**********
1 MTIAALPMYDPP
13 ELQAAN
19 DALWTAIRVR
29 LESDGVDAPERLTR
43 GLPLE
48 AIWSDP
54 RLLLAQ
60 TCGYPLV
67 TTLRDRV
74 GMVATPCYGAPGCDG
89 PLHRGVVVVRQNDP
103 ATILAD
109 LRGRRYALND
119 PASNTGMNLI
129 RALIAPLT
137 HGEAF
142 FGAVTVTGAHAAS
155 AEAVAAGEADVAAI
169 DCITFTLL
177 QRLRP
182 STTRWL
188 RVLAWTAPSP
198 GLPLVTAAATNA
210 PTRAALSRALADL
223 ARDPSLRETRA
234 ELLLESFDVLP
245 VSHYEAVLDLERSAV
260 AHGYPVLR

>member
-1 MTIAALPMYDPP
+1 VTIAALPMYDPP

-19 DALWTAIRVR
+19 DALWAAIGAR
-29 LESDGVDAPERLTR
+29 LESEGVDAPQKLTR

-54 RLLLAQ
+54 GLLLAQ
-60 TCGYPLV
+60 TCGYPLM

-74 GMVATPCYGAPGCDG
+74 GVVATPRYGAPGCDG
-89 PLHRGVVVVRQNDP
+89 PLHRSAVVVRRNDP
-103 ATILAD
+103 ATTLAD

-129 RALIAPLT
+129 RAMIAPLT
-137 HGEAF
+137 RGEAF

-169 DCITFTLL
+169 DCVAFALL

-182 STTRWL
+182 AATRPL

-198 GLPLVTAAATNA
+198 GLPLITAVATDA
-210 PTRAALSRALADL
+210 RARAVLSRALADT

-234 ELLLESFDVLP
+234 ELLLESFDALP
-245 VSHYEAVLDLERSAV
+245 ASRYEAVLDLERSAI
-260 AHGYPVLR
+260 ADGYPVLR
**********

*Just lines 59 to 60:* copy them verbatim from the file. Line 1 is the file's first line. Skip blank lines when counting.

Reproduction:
+234 ELLLESFDALP
-245 VSHYEAVLDLERSAV